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Let’s Talk with Ladybug Mecca

Ladybug Mecca wears many hats. She is a single mother, singer, and emcee. And now she is adding DJ to that list. As 1/3 of the incomparable group Digable Planets, Mecca, as she prefers to go by, is gearing up for a new chapter in her life. As an artist that is meticulous about her craft, she is expanding her creative mind to venture into a territory that most aren’t used to her going. But Mecca navigates her own lane without time restriction and she refuses to do anything other than what is suitable for her artistic vision. was given the opportunity to politic with DJ LadybugMek about her new venture as a DJ, the current status of Digable Planets, and what she’s releasing next.

Arasia: Hi there! How are you?

Mecca: I’m doing well, thanks!

Arasia: Do you prefer for me to call you Mecca or Ladybug?

Mecca: Mecca is fine.

Arasia: Great! Well, I was pleasantly surprised when I received the press release about you stepping into the DJ world. So tell me, how long have you been DJing and who or what got you into that?

Mecca: It’s been about two years now. I’ve pretty much been around it for so long…just being in Hip Hop and growing up as a Hip Hop child. I used to make mixtapes when I was a young teenager…back when we had cassettes. I used to make tapes for myself and everywhere I would go, rather I was in someone else’s house or car, I always took over the radio and would play my cassettes before I learned how to spin. I was doing it with the tape recording so I guess it was just a natural evolution for me. But then one day, it just hit me. I had gotten really close with the master, Prince Paul, and I know he had been DJing since he was about 11 or 12, so I thought he was the perfect person to teach me and he was down. I had a few lessons from him and it was just very natural for me. He taught me some really cool tricks and he still continues to guide me but it was just really easy and fun for me. Just being a creative person and musician…you know as long as you have rhythm and are able to bring records in and have a good ear for selection, I think anyone can do it, really. It was a great feeling to do my first show at the Shrine, which was in Chicago.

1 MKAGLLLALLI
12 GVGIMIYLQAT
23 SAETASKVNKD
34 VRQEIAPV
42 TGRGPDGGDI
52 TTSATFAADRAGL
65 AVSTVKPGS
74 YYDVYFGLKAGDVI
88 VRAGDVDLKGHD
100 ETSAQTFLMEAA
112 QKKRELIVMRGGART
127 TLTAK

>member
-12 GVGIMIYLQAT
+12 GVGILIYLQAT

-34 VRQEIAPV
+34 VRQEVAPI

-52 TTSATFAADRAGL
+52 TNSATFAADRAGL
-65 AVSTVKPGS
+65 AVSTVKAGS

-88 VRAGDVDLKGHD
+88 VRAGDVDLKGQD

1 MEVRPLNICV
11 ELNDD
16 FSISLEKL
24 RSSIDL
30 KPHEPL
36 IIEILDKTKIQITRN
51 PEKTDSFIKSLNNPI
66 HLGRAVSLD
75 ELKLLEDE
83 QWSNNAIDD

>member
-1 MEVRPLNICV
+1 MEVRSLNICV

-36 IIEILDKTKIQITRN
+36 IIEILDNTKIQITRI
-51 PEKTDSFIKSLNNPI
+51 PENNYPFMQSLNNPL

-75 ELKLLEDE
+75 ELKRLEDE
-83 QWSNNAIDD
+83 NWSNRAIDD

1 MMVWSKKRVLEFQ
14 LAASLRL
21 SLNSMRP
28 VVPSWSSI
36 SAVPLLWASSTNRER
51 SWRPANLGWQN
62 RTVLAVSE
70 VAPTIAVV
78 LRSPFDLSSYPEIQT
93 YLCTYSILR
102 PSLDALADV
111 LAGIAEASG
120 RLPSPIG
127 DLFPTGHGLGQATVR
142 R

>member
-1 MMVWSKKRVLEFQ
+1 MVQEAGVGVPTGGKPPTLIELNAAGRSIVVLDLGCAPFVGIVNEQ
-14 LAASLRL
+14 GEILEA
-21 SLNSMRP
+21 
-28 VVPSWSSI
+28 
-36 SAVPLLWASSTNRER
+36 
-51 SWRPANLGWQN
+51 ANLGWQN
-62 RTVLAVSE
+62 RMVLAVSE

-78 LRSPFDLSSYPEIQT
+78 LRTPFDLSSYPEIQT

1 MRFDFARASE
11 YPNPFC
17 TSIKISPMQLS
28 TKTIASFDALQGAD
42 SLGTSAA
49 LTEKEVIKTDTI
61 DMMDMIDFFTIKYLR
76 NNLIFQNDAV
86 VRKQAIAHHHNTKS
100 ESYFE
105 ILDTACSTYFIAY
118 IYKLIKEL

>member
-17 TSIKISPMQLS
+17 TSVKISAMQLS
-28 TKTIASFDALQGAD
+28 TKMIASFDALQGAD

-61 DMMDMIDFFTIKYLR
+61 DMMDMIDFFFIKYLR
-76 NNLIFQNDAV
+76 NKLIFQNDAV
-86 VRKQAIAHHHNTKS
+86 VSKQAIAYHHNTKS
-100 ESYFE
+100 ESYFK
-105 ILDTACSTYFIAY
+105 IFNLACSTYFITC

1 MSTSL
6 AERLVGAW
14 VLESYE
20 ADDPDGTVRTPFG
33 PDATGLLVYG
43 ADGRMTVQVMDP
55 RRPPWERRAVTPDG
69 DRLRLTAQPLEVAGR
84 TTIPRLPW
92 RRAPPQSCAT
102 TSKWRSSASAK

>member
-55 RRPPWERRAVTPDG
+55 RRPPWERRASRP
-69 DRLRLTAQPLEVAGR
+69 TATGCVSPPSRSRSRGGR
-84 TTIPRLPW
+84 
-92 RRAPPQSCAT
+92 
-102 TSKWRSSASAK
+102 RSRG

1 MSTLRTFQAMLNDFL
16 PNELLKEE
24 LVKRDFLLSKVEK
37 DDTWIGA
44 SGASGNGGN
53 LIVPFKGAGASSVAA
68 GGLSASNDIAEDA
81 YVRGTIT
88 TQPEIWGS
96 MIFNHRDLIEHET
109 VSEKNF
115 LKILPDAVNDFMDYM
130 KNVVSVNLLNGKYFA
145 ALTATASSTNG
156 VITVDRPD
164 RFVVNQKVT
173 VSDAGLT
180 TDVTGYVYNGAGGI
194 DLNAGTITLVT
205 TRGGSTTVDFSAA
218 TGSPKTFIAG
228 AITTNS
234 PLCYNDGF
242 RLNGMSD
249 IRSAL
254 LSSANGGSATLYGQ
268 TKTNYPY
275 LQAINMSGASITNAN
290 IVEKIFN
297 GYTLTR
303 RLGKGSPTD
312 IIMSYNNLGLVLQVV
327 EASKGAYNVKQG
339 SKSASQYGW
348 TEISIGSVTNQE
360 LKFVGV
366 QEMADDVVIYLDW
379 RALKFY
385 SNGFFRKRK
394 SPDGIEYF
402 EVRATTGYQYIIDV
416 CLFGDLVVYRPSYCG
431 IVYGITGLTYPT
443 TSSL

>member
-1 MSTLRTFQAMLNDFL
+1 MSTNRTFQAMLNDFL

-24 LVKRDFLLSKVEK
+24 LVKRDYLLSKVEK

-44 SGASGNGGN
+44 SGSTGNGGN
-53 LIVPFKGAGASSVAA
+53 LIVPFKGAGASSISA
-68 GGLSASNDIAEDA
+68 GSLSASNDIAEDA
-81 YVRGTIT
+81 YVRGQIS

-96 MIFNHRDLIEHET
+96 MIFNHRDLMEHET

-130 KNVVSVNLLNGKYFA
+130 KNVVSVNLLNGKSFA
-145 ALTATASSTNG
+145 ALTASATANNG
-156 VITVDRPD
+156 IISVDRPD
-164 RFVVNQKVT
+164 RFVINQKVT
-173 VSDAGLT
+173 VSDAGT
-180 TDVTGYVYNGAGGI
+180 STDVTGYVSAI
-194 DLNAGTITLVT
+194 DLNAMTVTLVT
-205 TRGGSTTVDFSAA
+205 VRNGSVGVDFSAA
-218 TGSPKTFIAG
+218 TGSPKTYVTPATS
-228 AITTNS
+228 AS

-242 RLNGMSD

Arasia: Wow…your first show was at the Shrine?

Mecca: Yep! That was my very first show outside of my basement. (Laughs).

Arasia: I’m from Chicago, so I am very familiar with the Shrine…how was that experience?

Mecca: It was incredible. I was nervous but I was sill in control.  And the crowd was there to enjoy music and thankfully, I could read them really well and was able to play stuff that they kept losing their minds for. The booth was a little high but I constantly saw hands in the air and I could see them dancing. It was such an incredible feeling…a very powerful feeling.

Arasia: That actually speaks volumes because Chicago is a very tough crowd especially when it comes to our DJ’s. We are a very critical, picky city.

Mecca: Really?

Arasia: Yes. We go hard in the Chi so kudos to you!

Mecca: Thank you! I started off with some Camp Lo,” Luchinni” and then I played some Black Moon so I started way back. I didn’t know what the crowd was going to be like but I think they really appreciated hearing some older stuff. I was getting ready to bring it into some current stuff but it was Timbuck2’s turn to get on. It’s his night so he kind of kicked me off early (Laughs). But it was good…it was great. I just want to do it more and more. I love music no matter what genre…it just depends on if it speaks to me. I can play any kind of event and enjoy it.

Arasia: So what musical genre do you find yourself spinning more?

Mecca: Lately, I’ve been leaning toward that 90’s Hip Hop but then I take it to the newer school stuff that I really like… I like Pac Div, The Cool Kids, Charles Hamilton, but then I find myself getting into certain, I guess you would call electronica…Little Dragon and Sa-Ra…certain artists that aren’t the pop Hip Hop that’s on the radio. What plays on mtvU is probably along the lines of what I spin.

Arasia: So how would you describe yourself as a DJ in comparison to who you are as a singer/emcee?

Mecca: Hmmm, well, I think as an artist, I love so many different genres of music but I can’t do all of that. But as a DJ, I’m still able to connect and still be a part of the artists and songs that I support and have a strong connection to. In a sense, I can have a total different experience of love with DJing than creating music. I know my limitations with my voice and creating my own sound is different…it’s an individualistic thing. It’s never going to be like anything else. So that’s kind of a special place in and of itself to me.

Arasia: So do you feel you have more freedom as a DJ?

Mecca: Yeah, definitely. But there is freedom in both. It’s just a different kind of freedom. You get to express yourself and just lay it on the line and put everything out there. I don’t play the normal typical stuff. I have to play what I connect with so I’m introducing a lot of new music to people that they normally wouldn’t have heard before.

Arasia: Are we going to see you release any material as a DJ? Or host any mixtapes or anything like that?

Mecca: Yeah, I am going to put out a mixtape of my own. I’m formulating it all right now so I don’t have a date but I do want to get something together so the people can kind of hear what I am in to. I just really want to get it out there to the people. I’ve hosted a mixtape before…it was this DJ named Moe Choi. It was around me rapping and rhyming over different rare remixes from Dr. Dre to Siouxsie & The Banshees.

Arasia: What was the name of it?

Mecca: It’s called, Ladybug Mecca-Unfolding The Serious Mystery.

Arasia: Where can we find it?

Mecca: Let me see if I can dig one up and get it to you. It wasn’t released on a label or anything…he just kind of put it out on his own in New York City. I know he was selling it on a website…I can’t think of the name of it right now. I have a couple of copies so I can just burn it and get it over to you.

Arasia: That would be great! I would love to check it out! Now, I have to ask, what’s going on with Digable Planets?

Mecca: They are on an indefinite time out right now. There’s nothing that’s coming. Not with me involved in it at least.